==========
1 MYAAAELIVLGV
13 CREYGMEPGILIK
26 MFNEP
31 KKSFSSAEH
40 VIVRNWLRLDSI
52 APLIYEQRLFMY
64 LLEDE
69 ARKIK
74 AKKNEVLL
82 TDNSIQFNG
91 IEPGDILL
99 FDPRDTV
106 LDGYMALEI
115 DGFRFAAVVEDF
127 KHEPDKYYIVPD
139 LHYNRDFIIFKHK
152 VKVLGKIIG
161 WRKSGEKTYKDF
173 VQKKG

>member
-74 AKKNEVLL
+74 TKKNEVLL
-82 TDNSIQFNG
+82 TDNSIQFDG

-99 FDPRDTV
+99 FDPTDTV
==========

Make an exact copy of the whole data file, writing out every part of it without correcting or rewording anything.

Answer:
1 MYAAAELIVLGV
13 CREYGMEPGILIK
26 MFNEP
31 KKSFSSAEH
40 VIVRNWLRLDSI
52 APLIYEQRLFMY
64 LLEDE
69 ARKIK
74 AKKNEVLL
82 TDNSIQFNG
91 IEPGDILL
99 FDPRDTV
106 LDGYMALEI
115 DGFRFAAVVEDF
127 KHEPDKYYIVPD
139 LHYNRDFIIFKHK
152 VKVLGKIIG
161 WRKSGEKTYKDF
173 VQKKG

>member
-74 AKKNEVLL
+74 TKKNEVLL
-82 TDNSIQFNG
+82 TDNSIQFDG

-99 FDPRDTV
+99 FDPTDTV